I have a whole pile of science-y book reviews on two of my older blogs, here and here. Both of those blogs have now been largely superseded by or merged into this one. So I’m going to be slowly moving the relevant reviews over here. I’ll mostly be doing the posts one or two per weekend and I’ll occasionally be merging two or more shorter reviews into one post here.
A little pop-cultural analysis is never a bad thing, taken in small doses. In larger doses, however, it can be a bit problematic. The good news is that it can be breezy and light, fun and frivolous while still making some good points and containing a few nuggets of real wisdom. On the other had, it can be plagued with shallowness, of research and analysis, lacking in both depth and breadth. David J. Skal’s Screams of reason is a good example of both the strengths and weaknesses of this approach, although in the final analysis I would have to give it more plusses than minuses.
So, what’s Skal trying to achieve here (p.18):
A prototype outsider, shunted to the sidelines of serious discourse, to the no-man’s-land of B movies, pulp novels, and comic books, the mad scientist has served as a lightning rod for otherwise unbearable anxieties about the meaning of scientific thinking and the uses and consequences of modern technology. The mad scientist seems anarchic but often serves to support the status quo; instead of pressing us to confront the serious questions of ethics, power, and the social impact of technological advances, he too often allows us to laugh off notions that science might occasionally be the handmaiden of megalomania, greed and sadism. And while he is often written off as the product of knee-jerk anti-intellectualism, upon closer examination, he reveals himself (mad scientists are almost always men) to be a far more complicated symbol of civilization and its split-level discontents.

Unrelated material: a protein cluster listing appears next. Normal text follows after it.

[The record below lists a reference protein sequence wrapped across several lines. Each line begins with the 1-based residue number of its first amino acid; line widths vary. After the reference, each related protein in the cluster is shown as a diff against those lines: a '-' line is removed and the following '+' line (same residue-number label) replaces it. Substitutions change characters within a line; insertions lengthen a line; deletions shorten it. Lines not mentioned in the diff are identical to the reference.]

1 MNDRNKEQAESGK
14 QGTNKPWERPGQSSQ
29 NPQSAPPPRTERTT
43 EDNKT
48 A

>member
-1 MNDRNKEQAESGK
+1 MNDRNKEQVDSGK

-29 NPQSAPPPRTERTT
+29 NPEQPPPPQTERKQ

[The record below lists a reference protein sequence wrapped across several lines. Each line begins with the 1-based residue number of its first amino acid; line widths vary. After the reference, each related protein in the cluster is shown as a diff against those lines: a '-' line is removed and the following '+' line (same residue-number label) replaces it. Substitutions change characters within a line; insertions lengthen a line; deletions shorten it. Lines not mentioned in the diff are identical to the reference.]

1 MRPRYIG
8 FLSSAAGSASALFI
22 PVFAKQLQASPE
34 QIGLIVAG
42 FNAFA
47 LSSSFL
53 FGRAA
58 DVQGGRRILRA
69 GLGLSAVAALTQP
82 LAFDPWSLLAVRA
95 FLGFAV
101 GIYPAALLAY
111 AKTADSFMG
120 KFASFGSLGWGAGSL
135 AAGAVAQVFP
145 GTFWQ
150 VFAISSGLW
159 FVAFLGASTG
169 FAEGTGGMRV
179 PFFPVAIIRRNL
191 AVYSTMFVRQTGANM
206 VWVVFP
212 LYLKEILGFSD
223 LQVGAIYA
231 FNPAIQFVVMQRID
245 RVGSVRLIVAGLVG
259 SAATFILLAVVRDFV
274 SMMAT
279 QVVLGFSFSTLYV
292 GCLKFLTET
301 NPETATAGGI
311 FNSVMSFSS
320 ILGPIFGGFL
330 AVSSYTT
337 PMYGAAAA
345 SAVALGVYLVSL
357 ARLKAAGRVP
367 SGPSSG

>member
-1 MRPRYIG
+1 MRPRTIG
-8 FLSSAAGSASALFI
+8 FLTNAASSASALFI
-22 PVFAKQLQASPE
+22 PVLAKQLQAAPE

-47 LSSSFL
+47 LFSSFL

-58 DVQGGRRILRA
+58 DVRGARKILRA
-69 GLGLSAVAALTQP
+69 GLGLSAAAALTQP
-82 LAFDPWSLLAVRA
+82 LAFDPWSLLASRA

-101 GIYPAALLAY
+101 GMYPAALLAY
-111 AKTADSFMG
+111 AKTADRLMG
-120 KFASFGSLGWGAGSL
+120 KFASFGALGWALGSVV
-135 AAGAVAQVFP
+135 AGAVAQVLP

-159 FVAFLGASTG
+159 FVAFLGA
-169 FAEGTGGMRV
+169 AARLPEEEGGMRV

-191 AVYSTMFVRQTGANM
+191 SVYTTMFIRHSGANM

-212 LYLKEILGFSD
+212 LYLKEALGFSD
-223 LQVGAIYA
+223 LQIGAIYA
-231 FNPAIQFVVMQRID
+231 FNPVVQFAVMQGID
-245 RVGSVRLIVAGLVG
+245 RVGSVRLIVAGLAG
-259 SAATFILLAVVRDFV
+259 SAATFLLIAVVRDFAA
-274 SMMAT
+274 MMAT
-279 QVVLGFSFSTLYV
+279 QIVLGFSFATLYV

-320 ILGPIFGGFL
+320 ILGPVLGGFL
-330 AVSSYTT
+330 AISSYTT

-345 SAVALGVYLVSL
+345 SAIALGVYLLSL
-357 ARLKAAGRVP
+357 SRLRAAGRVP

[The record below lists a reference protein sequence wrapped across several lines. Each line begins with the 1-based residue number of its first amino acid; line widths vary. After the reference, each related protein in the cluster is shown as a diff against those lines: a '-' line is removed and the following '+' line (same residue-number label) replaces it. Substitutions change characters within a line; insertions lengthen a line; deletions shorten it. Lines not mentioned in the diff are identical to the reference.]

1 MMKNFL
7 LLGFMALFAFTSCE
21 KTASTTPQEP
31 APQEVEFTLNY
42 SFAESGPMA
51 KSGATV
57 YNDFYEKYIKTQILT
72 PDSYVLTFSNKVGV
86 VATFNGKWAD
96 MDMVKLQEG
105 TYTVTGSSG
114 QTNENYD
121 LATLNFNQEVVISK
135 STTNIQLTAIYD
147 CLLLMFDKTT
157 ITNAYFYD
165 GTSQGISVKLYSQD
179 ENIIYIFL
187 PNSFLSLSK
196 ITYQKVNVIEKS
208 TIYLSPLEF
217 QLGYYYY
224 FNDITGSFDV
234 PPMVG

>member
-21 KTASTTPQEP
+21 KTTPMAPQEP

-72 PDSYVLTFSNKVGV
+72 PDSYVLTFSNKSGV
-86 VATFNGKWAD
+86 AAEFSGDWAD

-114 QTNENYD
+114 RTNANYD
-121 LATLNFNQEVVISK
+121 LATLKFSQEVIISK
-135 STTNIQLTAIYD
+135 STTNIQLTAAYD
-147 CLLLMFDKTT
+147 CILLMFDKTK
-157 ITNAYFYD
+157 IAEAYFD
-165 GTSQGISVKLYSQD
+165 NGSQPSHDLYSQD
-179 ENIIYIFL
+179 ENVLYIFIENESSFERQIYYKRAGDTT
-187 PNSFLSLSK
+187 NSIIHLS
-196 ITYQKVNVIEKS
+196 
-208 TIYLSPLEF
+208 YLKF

And I would submit that he does a pretty good job of it, each chapter exploring a different aspect of the image of mad scientists (and science/scientists in general) in modern culture. In chapter 1, Skal presents the history of the prototypical mad scientist, Dr. Frankenstein. He does a good presentation of the history of the novel and the various films based on the novel, relating them to his thesis fairly well. He also touches upon some other creations from the same period, such as Dracula. Chapters 2 and 3 touch on the Frankenstein story some more, this time focusing on artificial life such as robots, electricity and mostly B movies from the 30s and 40s. Chapter 4 doesn’t quite see us moving on from Dr. Frankenstein, but we do continue discussing B movies, mostly related to nuclear weapons and fear thereof. Finally, chapter 5 moves on from our favourite mad scientist and discusses the phenomenon of aliens, UFO and abductions. And yes, a lot of B movies and a bit of TV. Chapter 6 is about mad medical doctors and the fears they conjure up. The Nazis get a few mentions, as does, you guessed it, Dr. F. Robin Cook, Hannibal Lecter and AIDS all get name-checked here. Chapter 7 is one of the most interesting, as Skal discusses the whole posthuman movement, with lots of fast and furious commentary on Rock Horror, David Cronenberg and others.